How this Singapore social entrepreneur is planting smiles amid these dark days
BloomBack founder Hazel Kweh gave up a high-flying finance job to start a floral business that benefits marginalised women who come from abused or disadvantaged backgrounds.
Countless marriages may have been saved since Gary Chapman’s seminal book, The Five Love Languages, first hit bookshelves around the world in 1992, but we can’t help but wonder how many more could have been salvaged if he had included a sixth: Floriography.
Ah yes, the language of flowers, vaunted for centuries by lovers and romantics, and immortalised in our cultural vernacular by literary greats.
A rose from Shakespeare’s day may no longer smell as sweet today, but all it has come to represent surely endures.
The art of floriography has taken on more meaning in modern times, with every flower ascribed a measure of emotion in their expression of sentiment; their purpose amplified in lighting up lives during these dark times.
“People are still buying flowers and gifts to perk each other up. There may not be an occasion, but they’re sending them randomly to put a smile on someone else’s face. We’re seeing messages like that and it’s very heartwarming,” shared Hazel Kweh, founder of BloomBack.
The three-year-old social enterprise finds itself living its mission and purpose of “spreading love and hope” more so these days, Kweh elaborated.
The floristry business, which began as a passion project to coax her elder sister out of depression, blossomed into a social movement they endearingly christened Bloom It Forward, where flowers from large-scale events such as weddings were repurposed and delivered to hospitals and nursing homes to cheer patients up.
Several months later, the movement evolved into an e-commerce business followed by a full-fledged retail outlet. The latter has been temporarily shut in line with the government’s circuit breaker measures.
According to Kweh, sales have dipped about 20 per cent since the start of the outbreak, but it has also spurred more creativity and innovation in the business, as well as a sense of urgency in shortening the speed-to-market of new products such as its new DIY BBCraft Kits (not available for home delivery from May 1 to May 10).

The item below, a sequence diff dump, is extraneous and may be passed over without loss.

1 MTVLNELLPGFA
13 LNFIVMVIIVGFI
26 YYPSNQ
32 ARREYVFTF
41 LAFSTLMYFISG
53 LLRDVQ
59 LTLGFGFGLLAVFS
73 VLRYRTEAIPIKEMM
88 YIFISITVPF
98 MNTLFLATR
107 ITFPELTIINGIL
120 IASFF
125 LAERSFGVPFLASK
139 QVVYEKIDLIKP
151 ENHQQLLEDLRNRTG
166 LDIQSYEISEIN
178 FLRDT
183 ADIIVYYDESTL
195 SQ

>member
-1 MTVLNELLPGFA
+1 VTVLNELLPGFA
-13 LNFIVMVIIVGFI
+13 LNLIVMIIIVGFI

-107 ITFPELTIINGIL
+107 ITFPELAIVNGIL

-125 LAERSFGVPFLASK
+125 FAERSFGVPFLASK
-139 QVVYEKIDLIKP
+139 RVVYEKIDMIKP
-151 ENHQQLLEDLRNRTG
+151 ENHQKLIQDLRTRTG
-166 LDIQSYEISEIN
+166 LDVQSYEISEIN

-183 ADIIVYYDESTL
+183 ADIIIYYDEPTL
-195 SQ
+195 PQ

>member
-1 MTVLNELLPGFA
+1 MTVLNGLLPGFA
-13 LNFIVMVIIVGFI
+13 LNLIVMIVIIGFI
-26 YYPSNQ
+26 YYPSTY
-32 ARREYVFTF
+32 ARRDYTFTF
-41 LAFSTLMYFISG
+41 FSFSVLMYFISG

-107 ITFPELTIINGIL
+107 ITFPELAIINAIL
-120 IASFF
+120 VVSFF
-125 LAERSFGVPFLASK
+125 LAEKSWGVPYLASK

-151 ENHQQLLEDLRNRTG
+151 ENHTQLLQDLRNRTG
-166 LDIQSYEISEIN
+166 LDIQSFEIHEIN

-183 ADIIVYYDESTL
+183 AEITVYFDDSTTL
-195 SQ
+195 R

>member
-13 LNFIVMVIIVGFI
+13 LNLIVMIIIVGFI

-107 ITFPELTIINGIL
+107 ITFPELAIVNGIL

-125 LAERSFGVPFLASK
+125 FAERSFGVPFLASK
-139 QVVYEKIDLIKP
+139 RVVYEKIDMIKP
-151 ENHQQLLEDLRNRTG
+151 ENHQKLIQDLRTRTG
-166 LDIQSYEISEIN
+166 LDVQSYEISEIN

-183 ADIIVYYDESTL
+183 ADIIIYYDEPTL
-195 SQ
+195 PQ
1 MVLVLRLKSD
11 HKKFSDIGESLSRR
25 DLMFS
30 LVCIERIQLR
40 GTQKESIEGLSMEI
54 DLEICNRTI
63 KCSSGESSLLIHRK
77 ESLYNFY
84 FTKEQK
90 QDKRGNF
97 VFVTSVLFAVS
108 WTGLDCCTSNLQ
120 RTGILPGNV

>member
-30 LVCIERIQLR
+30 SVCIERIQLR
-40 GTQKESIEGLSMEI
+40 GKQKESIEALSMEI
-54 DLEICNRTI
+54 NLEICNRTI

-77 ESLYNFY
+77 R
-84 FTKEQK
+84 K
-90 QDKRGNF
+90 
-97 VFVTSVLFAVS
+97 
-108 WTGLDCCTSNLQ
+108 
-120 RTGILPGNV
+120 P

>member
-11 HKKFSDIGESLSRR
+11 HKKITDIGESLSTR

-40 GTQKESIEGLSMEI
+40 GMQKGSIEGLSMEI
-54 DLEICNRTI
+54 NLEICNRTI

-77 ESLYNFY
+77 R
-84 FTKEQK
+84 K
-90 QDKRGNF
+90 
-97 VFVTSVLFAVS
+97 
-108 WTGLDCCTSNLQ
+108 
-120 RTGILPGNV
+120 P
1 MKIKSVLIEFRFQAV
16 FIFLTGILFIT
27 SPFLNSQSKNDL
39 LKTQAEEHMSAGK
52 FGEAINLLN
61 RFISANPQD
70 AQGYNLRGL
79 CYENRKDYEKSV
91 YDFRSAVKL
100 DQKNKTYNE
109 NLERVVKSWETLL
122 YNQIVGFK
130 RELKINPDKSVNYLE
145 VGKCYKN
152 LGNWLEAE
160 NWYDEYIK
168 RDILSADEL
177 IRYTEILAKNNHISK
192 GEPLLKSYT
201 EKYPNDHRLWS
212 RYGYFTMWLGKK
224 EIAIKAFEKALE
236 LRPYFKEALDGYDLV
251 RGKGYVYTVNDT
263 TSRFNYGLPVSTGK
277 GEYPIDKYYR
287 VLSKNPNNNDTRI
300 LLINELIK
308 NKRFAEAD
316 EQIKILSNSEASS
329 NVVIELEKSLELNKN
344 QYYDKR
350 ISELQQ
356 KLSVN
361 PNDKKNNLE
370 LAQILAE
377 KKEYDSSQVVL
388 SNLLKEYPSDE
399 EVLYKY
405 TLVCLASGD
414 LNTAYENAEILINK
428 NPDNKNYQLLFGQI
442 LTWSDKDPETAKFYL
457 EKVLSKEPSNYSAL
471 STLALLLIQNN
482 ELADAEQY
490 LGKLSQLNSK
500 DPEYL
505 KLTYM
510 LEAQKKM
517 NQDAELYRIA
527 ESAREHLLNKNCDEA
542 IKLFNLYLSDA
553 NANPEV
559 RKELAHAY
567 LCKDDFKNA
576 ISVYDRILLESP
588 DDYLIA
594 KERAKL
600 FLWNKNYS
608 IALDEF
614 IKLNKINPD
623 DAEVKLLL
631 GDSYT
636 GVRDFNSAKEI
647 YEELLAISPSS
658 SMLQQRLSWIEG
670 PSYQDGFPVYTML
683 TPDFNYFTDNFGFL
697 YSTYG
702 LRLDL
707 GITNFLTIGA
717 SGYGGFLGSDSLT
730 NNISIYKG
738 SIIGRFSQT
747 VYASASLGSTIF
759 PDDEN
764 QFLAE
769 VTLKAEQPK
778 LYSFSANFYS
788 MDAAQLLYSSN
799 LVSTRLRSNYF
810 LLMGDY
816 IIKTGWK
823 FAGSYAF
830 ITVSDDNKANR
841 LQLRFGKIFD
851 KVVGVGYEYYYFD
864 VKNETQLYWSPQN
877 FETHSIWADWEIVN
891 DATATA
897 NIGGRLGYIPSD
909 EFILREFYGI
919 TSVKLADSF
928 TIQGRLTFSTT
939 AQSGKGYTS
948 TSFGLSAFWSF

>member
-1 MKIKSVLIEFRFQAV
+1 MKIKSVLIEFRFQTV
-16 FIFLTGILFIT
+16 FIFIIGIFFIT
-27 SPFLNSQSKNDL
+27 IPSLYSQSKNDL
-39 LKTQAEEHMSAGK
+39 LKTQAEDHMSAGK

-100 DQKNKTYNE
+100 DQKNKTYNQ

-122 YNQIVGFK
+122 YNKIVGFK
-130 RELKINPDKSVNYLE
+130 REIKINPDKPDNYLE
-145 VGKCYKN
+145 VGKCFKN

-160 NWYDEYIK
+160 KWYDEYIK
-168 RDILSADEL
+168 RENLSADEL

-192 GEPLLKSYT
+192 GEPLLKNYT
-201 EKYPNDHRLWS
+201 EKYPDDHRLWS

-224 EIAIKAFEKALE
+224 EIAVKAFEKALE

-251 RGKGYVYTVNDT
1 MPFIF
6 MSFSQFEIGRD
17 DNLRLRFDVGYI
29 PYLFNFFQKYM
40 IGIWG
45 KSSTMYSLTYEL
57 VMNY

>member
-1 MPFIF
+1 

The various gift and floral kit packages can be ordered online (starting from S$25) and delivered to homes for individuals and families to assemble during this period of self-isolation with the help of instructional videos BloomBack has developed, along with the necessary tools.
“COVID-19 has not only led to physical suffering, it’s also causing a lot of emotional distress. Flowers have been proven to help with mental and emotional health so I thought it would be a nice gesture for a small business like ours to plant as many smiles as possible in the community during this period,” she elaborated.
BloomBack’s corporate workshops have also been moved online, and are now available for anyone who wishes to spend their time at home constructively learning the art of floristry.
“We are hoping that it will be time well spent for families to enjoy these therapeutic sessions together,” she added.
The company is also working towards partnering with the SkillsFuture programme so that eligible Singaporeans can use their available credits to offset the course fees.
“This period is about social cohesion and resilience. The flower and gift industry is definitely impacted, but I guess it’s not as bad as the F&B sector,” observed the first-time entrepreneur who left a high-flying career as a financial advisor with Prudential and took a leap of faith to start BloomBack.
“Flowers have been proven to help with mental and emotional health so I thought it would be a nice gesture for a small business like ours to plant as many smiles as possible in the community during this period.” – Hazel Kweh
PITS, PEAKS & PURPOSE
At a crossroads then and unsure about which way forward, a friend suggested she read The Purpose Driven Life by Rick Warren. It provided the impetus she needed.